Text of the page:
During the presidential election cycle, American politics feeds on fomenting the public’s sense of dissatisfaction and highlighting problems that each candidate claims to be the answer for.
Unfortunately the public tends to buy into this doomsday rhetoric.
Every four years I have at least one or two friends who tell me “This is our final chance – this election will determine whether or not our nation even has a future.”
Various Christian end-times scenarios have contributed to the same pessimism about the future, so that it takes only a strange whether pattern or a report about a tragedy somewhere in the world to justify the pronouncement that “This surely proves we’re living in the end-times!”
Paul Johnson makes reading history feel like reading gossip.
I’d like to take this opportunity to recommend some good novels that have recently blessed me.
But first, a few words about my approach to reading in general.
As far as my reading habits are concerned, I’m a recovering pragmatist. That is, I used to choose which books to read based on a rational calculation of how they would benefit me, rather like someone whose eating habits are based entirely on calorie counting and health considerations. So instead of reading Paul Johnson’s enjoyable books in which history comes alive and almost feels a bit naughty (he makes history seem like gossip) I might read a boring monograph instead.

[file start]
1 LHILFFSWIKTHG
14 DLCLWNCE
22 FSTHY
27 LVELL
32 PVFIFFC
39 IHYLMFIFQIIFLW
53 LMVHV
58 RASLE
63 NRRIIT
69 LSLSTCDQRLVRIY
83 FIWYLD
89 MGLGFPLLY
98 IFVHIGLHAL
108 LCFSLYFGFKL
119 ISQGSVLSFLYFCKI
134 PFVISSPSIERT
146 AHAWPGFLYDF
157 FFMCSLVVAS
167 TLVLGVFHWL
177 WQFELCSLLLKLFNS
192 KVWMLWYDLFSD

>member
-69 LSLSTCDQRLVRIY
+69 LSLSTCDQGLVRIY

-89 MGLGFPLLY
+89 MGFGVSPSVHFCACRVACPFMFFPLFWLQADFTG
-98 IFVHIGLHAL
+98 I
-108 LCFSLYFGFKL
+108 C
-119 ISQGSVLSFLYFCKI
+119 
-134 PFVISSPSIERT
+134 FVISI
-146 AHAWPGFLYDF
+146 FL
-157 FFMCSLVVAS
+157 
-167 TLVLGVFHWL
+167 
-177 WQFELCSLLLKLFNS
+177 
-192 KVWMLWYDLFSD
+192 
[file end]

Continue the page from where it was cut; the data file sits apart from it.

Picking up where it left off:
In Nicholas Carr’s book The Shallows, he has a fascinating section on the difference between reading online and reading offline, which supplements some of the observations I made in my Touchstone article ‘Scripture in the Age of Google.’ The study Carr sites can be found here.
One of the things I said I would do with this new blog is to give my readers regular updates on what I’m reading. I’ll start the ball rolling by sharing something I was reading last night.
Last night I was reading Nicholas Carr’s 2008 book The Big Switch: Rewiring the World, From Edison to Google. Having enjoyed his earlier book The Shallows, I thought it would be fun to read one of his earlier works. The Big Switch is particularly enjoyable because of all the fascinating comparisons and contrasts he makes between the rise of electrification in the late 19th and early 20th centuries and computing in the late 20th and early 21st centuries.